Control of the humus supply of certain important Missouri soils
Metadata[+] Show full item record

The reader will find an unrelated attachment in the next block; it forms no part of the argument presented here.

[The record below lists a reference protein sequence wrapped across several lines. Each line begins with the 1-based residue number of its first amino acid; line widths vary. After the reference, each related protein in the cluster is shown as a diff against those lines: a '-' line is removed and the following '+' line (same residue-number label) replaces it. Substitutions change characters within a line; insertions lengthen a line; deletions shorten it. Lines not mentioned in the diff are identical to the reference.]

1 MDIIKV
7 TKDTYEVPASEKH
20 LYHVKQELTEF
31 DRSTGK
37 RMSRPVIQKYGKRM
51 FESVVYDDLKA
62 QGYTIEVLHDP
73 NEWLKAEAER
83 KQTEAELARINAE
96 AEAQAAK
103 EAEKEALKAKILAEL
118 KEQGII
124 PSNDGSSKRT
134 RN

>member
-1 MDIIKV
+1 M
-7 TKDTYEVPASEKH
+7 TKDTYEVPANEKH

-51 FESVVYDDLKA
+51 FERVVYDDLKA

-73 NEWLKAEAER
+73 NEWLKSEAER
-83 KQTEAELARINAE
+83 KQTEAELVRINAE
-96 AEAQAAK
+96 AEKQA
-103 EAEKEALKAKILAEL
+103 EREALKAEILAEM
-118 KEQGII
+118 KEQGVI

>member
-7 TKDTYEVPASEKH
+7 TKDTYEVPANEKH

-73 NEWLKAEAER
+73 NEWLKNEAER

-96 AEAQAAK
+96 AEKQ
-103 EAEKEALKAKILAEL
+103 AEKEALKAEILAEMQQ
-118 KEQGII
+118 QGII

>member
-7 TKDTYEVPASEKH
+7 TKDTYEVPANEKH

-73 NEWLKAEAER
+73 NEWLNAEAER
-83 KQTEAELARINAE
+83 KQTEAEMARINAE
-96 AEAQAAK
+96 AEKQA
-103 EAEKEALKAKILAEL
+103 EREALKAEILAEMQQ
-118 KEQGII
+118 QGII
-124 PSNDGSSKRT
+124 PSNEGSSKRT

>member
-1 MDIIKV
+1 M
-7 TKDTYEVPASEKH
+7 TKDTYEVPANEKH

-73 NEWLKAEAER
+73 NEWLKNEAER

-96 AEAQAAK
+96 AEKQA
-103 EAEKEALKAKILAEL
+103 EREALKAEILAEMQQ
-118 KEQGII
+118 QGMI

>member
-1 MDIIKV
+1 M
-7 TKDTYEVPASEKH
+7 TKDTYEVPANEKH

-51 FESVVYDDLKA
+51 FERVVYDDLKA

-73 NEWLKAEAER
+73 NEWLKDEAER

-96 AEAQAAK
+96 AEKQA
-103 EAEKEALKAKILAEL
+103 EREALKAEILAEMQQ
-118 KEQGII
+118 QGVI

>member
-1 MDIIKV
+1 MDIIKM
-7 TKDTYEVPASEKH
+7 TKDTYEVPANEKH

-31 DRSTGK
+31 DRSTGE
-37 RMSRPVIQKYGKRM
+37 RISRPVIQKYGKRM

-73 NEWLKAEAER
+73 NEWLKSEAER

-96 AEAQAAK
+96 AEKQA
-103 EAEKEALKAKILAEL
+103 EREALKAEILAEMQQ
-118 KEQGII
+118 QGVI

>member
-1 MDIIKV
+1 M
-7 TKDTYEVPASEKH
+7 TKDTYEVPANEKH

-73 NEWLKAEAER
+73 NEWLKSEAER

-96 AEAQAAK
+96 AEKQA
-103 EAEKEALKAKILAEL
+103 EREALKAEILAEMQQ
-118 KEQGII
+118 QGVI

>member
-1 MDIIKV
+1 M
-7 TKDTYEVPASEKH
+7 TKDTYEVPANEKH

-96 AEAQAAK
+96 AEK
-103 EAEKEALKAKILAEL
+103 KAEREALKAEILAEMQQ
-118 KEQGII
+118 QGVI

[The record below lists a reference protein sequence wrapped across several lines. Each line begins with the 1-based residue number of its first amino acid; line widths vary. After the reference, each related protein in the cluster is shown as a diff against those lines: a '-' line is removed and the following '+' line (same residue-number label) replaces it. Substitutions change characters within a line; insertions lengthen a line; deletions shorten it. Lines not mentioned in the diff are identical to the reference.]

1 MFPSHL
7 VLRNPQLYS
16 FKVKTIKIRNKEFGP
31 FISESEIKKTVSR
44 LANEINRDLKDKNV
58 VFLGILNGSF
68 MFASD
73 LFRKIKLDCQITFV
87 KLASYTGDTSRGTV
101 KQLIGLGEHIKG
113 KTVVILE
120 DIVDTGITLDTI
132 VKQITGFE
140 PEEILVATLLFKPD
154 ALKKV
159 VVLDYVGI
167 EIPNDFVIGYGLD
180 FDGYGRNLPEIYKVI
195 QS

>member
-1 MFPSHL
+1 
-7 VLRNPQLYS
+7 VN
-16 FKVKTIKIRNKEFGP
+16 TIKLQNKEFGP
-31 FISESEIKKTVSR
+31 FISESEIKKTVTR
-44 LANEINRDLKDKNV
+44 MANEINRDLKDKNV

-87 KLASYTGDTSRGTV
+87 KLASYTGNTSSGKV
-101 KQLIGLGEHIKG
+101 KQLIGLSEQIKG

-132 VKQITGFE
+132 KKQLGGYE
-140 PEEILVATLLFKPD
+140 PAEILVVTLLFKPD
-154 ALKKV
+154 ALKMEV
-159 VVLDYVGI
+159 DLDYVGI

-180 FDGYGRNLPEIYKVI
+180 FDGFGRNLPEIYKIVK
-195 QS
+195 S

The soils of Missouri, with very few exceptions, are deficient in humus, and the continuous cropping (to corn especially) which is practiced in many parts of the state is rapidly depleting what humus there is in the soil. In many parts of the state the crop yields are rapidly decreasing as a result of this, while in other localities it is not as yet evidenced in the crop yields to a perceptible degree, but in either case it demands attention, for it is much easier to maintain a natural humus supply than it is to build one up, and in the case of the lands where it is now effecting the crop yield it must be built up or the land will soon fail to produce a remunerative crop. In order to study the effect of various crop rotations and fertilizer treatments upon the humus content of Missouri soils two lines of experiment were carried out. First, a study of the effect of crop rotation and manures upon the humus and nitrogen content of soils as evidenced in the rotation plats of the Missouri Experiment Station. And second, a study of the needs of organic matter of some of the more important soils of the state by means of the paraffine wire basket method.